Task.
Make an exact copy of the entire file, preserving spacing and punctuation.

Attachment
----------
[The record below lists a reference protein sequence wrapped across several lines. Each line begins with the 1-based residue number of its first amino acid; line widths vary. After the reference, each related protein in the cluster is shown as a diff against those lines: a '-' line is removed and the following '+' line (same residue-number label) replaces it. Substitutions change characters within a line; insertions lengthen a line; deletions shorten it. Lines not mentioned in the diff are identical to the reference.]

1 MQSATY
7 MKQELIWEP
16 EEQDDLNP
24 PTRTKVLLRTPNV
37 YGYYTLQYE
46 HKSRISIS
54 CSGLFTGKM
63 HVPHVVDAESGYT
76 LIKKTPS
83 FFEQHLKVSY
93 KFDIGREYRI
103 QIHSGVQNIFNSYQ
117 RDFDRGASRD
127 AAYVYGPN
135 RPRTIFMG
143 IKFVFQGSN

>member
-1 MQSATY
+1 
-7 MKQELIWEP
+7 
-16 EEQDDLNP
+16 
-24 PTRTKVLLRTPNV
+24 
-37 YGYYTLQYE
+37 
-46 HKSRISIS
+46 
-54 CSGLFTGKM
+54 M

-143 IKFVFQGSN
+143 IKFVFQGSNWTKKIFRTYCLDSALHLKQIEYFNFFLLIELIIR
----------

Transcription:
[The record below lists a reference protein sequence wrapped across several lines. Each line begins with the 1-based residue number of its first amino acid; line widths vary. After the reference, each related protein in the cluster is shown as a diff against those lines: a '-' line is removed and the following '+' line (same residue-number label) replaces it. Substitutions change characters within a line; insertions lengthen a line; deletions shorten it. Lines not mentioned in the diff are identical to the reference.]

1 MQSATY
7 MKQELIWEP
16 EEQDDLNP
24 PTRTKVLLRTPNV
37 YGYYTLQYE
46 HKSRISIS
54 CSGLFTGKM
63 HVPHVVDAESGYT
76 LIKKTPS
83 FFEQHLKVSY
93 KFDIGREYRI
103 QIHSGVQNIFNSYQ
117 RDFDRGASRD
127 AAYVYGPN
135 RPRTIFMG
143 IKFVFQGSN

>member
-1 MQSATY
+1 
-7 MKQELIWEP
+7 
-16 EEQDDLNP
+16 
-24 PTRTKVLLRTPNV
+24 
-37 YGYYTLQYE
+37 
-46 HKSRISIS
+46 
-54 CSGLFTGKM
+54 M

-143 IKFVFQGSN
+143 IKFVFQGSNWTKKIFRTYCLDSALHLKQIEYFNFFLLIELIIR